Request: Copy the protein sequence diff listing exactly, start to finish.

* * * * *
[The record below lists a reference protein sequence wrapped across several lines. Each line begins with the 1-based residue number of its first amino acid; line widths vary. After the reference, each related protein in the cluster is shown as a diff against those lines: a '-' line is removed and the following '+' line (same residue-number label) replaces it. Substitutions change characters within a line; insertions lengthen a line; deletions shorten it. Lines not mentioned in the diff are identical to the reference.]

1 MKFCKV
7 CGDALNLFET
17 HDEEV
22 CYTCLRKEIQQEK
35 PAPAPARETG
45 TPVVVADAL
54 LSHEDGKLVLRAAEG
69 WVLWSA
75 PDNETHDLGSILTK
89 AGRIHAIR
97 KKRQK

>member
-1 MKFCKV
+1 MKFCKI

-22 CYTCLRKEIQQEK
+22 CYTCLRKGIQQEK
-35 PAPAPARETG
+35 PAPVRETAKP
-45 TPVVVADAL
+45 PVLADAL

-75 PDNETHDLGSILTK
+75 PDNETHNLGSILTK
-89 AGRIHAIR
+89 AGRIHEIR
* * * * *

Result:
[The record below lists a reference protein sequence wrapped across several lines. Each line begins with the 1-based residue number of its first amino acid; line widths vary. After the reference, each related protein in the cluster is shown as a diff against those lines: a '-' line is removed and the following '+' line (same residue-number label) replaces it. Substitutions change characters within a line; insertions lengthen a line; deletions shorten it. Lines not mentioned in the diff are identical to the reference.]

1 MKFCKV
7 CGDALNLFET
17 HDEEV
22 CYTCLRKEIQQEK
35 PAPAPARETG
45 TPVVVADAL
54 LSHEDGKLVLRAAEG
69 WVLWSA
75 PDNETHDLGSILTK
89 AGRIHAIR
97 KKRQK

>member
-1 MKFCKV
+1 MKFCKI

-22 CYTCLRKEIQQEK
+22 CYTCLRKGIQQEK
-35 PAPAPARETG
+35 PAPVRETAKP
-45 TPVVVADAL
+45 PVLADAL

-75 PDNETHDLGSILTK
+75 PDNETHNLGSILTK
-89 AGRIHAIR
+89 AGRIHEIR